I just finished reading three volumes of Trinity by DC Comics collected in trade paperback format. I’m glad I read it this way instead of getting the individual issues when they came out in June 2008. This was DC Comics third weekly limited series since 52 garnered interest two years prior. The whole concept of weekly comic books isn’t new but it’s a monumental task to undertake.

When 52 was announced to be the next “big event” immediately following Infinite Crisis in 2006, many, many people didn’t think it would be successful and fall apart midstream. I honestly thought it could be accomplished because of the creative team involved with the project. Four of the biggest writers in the comic book industry—Geoff Johns, Grant Morrison, Greg Rucka and Mark Waid— pooled their talents together to make this happen. The story chronicles the “missing year” between the end of Infinite Crisis and the beginning of One Year Later. More importantly, it showed a world with the absence of Superman, Batman and Wonder Woman. Many second and third tier characters stepped up to the plate and it showed the versatility of the DC Universe. I really think it elevated the roles of Black Adam, Lex Luthor, the new Batwoman, and surprisingly Booster Gold. For all intent and purpose, I feel it was a very successful endeavour. That doesn’t mean lightning can strike twice all the time.

Countdown followed after as the next weekly limited series leading to the events of Grant Morrison’s Final Crisis. With Paul Dini at the helm, it should have been magnificent but it quickly showed the signs of falling apart early on. Continuity problems arose with much of the storyline retconned. In fact a lot of what happened was ignored. I feel sorry for the fans that invested a year into this debacle.

Trinity followed suit as the next weekly series from DC Comics. Writer Kurt Busiek and artist Mark Bagley focused on DC’s big three heroes—Superman, Wonder Woman and Batman. Each book was split into two features: a 12-page lead story by Busiek and Bagley and a 10-page back-up feature by Busiek and Fabian Nicieza with various artwork by Scott McDaniel, Tom Derenick, Mike Norton, and others. I didn’t mind the storyline though I did feel it went on too long.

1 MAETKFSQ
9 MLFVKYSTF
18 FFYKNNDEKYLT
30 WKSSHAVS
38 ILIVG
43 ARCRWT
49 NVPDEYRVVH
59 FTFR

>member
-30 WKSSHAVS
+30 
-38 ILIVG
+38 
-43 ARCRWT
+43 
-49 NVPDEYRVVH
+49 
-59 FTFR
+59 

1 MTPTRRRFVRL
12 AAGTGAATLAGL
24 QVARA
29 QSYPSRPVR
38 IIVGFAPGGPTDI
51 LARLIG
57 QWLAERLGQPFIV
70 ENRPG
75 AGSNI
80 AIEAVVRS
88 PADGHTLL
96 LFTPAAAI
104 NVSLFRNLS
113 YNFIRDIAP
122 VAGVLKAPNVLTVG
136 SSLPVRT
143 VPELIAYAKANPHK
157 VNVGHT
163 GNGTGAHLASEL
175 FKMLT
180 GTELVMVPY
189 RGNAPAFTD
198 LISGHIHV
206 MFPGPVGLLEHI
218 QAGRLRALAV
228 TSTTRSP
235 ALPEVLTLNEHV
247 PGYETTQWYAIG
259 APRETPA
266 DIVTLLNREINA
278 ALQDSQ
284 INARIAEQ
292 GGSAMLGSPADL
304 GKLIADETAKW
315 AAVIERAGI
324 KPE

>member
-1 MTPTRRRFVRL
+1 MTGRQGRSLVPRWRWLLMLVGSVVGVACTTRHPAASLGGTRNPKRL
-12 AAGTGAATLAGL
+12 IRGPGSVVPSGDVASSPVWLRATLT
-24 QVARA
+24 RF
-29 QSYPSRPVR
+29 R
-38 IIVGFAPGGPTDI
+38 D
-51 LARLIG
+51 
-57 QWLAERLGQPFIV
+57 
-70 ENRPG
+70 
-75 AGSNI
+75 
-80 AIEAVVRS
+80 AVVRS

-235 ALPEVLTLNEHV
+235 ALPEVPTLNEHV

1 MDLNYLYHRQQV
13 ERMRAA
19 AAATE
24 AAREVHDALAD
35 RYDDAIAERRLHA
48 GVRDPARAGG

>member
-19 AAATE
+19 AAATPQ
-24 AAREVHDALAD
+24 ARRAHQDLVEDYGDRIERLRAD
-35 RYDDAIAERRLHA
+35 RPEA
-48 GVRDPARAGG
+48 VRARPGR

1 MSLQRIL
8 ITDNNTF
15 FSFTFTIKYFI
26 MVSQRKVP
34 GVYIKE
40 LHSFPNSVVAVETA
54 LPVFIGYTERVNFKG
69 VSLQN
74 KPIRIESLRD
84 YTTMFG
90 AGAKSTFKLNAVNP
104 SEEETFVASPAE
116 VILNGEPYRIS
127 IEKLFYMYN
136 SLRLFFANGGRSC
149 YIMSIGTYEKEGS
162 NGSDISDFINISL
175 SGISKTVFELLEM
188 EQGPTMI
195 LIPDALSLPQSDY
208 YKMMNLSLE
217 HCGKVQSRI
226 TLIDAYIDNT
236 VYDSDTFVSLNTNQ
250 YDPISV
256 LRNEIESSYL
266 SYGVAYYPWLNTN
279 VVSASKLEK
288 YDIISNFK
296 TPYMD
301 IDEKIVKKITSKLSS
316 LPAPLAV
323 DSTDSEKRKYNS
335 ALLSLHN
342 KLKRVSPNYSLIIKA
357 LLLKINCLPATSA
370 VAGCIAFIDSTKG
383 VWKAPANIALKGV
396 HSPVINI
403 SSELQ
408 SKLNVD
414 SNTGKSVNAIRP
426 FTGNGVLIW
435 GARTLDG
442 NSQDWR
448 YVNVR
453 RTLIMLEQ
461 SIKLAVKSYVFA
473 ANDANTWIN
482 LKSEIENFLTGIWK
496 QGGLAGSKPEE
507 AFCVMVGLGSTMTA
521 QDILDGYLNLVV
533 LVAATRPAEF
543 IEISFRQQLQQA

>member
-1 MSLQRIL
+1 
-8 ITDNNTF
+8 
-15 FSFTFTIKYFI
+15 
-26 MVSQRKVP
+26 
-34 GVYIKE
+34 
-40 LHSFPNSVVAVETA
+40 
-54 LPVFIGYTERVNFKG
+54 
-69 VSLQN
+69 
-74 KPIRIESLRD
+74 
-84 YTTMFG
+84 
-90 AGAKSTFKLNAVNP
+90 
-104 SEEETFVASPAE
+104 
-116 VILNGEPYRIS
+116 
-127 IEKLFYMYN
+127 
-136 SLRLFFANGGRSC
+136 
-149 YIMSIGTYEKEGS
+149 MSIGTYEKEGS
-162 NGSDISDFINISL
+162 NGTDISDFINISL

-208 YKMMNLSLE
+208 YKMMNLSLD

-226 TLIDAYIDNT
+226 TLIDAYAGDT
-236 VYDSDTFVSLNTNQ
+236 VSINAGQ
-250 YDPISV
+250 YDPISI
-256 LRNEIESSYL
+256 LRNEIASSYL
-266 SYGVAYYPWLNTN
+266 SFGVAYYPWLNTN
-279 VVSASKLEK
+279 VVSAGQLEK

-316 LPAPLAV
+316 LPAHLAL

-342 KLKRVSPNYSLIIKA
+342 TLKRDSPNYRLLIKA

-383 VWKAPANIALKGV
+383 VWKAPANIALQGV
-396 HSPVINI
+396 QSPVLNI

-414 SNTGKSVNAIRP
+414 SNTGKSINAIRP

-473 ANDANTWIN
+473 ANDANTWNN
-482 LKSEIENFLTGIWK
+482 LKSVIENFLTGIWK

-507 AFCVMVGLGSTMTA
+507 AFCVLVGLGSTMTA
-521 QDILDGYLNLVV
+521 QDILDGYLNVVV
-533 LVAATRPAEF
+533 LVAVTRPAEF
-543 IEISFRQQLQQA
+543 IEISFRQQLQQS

I find the current “weekly” experiment to be an interesting take with Brightest Day by Geoff Johns and Peter Tomasi and Justice League: Generation Lost by Keith Giffen and Judd Winick. Each title will alternate every other week with both titles producing 26 issues each.

So why the sudden interest the weekly format? I know fans have clamored for this quite often but don’t understand the work that goes into each comic book. A lot of technological advances have enhanced illustrations, colouring, and even lettering. But there is a give and take to all of this. Meeting monthly deadlines is becoming a harder task to keep. Even more, having multiple artists working on one book already shows the state of a title. This is one of the reasons why story arcs come into play, usually lasting with five or six issues, before a new artist comes on board. I can understand having a fill-in artist from time-to-time but not for every second issue. With these concerns in mind, I can understand why many were skeptical with the announcement of 52 as a weekly installment.

Believe it or not, this is not the first time weekly comic books have been in effect. For less than a year in 1988-1989, Action Comics changed its format from monthly to weekly becoming Action Comics Weekly, starting with issue #601 and lasting until issue #642. It also become an anthology book with stories starring different characters such as Green Lantern, Black Canary, the Blackhawks, Deadman, Phantom Lady, Wild Dog, and others done by different creative teams. I actually didn’t mind this at all and loved the anthology format.

But I think the best example of a weekly format came in the 1990s with the Superman titles. The best thing is that it wasn’t designed to be a weekly format, at least not in the beginning. Superman: The Man of Steel became the fourth monthly Superman title to the published starting in 1991. All of a sudden, there was a Superman title being published every week with Superman (vol. 2), The Adventures of Superman (formerly Superman, vol. 1), and Action Comics rounding up the other three. Under the editorial guidance of Mike Carlin, all of these titles started to synch up with each other and eventually became a cohesive storytelling force. While it may have been restrictive in some sense, it allowed readers to feel as if they were reading a weekly format. This worked very well with major storylines such as “The Death of Superman” and “The Reign of the Supermen.” The triangle numbering on the cover helped readers figure out in what sequence to read these titles.

With the resurrection of the weekly comic book format, DC Comics doesn’t need to look too far for a model to emulate; they already did it very well with Superman.